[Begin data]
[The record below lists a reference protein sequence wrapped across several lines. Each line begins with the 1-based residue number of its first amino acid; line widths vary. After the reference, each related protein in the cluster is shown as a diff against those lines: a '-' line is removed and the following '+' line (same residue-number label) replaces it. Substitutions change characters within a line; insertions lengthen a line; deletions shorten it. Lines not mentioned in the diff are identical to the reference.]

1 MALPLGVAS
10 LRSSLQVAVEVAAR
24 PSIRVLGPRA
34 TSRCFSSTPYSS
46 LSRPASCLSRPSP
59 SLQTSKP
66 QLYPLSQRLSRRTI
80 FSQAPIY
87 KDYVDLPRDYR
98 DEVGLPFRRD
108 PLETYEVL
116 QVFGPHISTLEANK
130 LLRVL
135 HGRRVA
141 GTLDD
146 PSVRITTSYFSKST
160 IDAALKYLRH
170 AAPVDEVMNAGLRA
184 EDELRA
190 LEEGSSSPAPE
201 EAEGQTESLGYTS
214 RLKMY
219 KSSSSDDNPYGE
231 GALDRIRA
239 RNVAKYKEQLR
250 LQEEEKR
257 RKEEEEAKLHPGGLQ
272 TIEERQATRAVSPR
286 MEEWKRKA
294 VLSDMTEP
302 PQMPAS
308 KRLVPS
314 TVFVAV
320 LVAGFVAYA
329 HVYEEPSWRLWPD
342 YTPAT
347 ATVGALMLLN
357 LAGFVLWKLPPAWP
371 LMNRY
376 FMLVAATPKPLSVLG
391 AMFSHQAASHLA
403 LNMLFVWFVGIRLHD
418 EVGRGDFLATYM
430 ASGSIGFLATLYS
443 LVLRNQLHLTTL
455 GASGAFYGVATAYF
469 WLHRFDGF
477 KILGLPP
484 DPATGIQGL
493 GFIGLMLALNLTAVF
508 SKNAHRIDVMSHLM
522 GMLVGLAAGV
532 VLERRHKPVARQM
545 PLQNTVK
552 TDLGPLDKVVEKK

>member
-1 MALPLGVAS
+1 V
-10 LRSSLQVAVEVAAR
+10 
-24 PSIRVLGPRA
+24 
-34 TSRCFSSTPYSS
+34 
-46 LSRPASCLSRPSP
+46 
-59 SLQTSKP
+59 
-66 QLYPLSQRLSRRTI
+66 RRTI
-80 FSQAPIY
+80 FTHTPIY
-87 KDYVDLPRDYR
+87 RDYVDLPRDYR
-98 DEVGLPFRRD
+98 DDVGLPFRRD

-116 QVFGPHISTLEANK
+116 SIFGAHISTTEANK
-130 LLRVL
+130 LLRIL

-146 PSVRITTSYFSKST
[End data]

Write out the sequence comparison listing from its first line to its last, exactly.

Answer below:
[The record below lists a reference protein sequence wrapped across several lines. Each line begins with the 1-based residue number of its first amino acid; line widths vary. After the reference, each related protein in the cluster is shown as a diff against those lines: a '-' line is removed and the following '+' line (same residue-number label) replaces it. Substitutions change characters within a line; insertions lengthen a line; deletions shorten it. Lines not mentioned in the diff are identical to the reference.]

1 MALPLGVAS
10 LRSSLQVAVEVAAR
24 PSIRVLGPRA
34 TSRCFSSTPYSS
46 LSRPASCLSRPSP
59 SLQTSKP
66 QLYPLSQRLSRRTI
80 FSQAPIY
87 KDYVDLPRDYR
98 DEVGLPFRRD
108 PLETYEVL
116 QVFGPHISTLEANK
130 LLRVL
135 HGRRVA
141 GTLDD
146 PSVRITTSYFSKST
160 IDAALKYLRH
170 AAPVDEVMNAGLRA
184 EDELRA
190 LEEGSSSPAPE
201 EAEGQTESLGYTS
214 RLKMY
219 KSSSSDDNPYGE
231 GALDRIRA
239 RNVAKYKEQLR
250 LQEEEKR
257 RKEEEEAKLHPGGLQ
272 TIEERQATRAVSPR
286 MEEWKRKA
294 VLSDMTEP
302 PQMPAS
308 KRLVPS
314 TVFVAV
320 LVAGFVAYA
329 HVYEEPSWRLWPD
342 YTPAT
347 ATVGALMLLN
357 LAGFVLWKLPPAWP
371 LMNRY
376 FMLVAATPKPLSVLG
391 AMFSHQAASHLA
403 LNMLFVWFVGIRLHD
418 EVGRGDFLATYM
430 ASGSIGFLATLYS
443 LVLRNQLHLTTL
455 GASGAFYGVATAYF
469 WLHRFDGF
477 KILGLPP
484 DPATGIQGL
493 GFIGLMLALNLTAVF
508 SKNAHRIDVMSHLM
522 GMLVGLAAGV
532 VLERRHKPVARQM
545 PLQNTVK
552 TDLGPLDKVVEKK

>member
-1 MALPLGVAS
+1 V
-10 LRSSLQVAVEVAAR
+10 
-24 PSIRVLGPRA
+24 
-34 TSRCFSSTPYSS
+34 
-46 LSRPASCLSRPSP
+46 
-59 SLQTSKP
+59 
-66 QLYPLSQRLSRRTI
+66 RRTI
-80 FSQAPIY
+80 FTHTPIY
-87 KDYVDLPRDYR
+87 RDYVDLPRDYR
-98 DEVGLPFRRD
+98 DDVGLPFRRD

-116 QVFGPHISTLEANK
+116 SIFGAHISTTEANK
-130 LLRVL
+130 LLRIL

-146 PSVRITTSYFSKST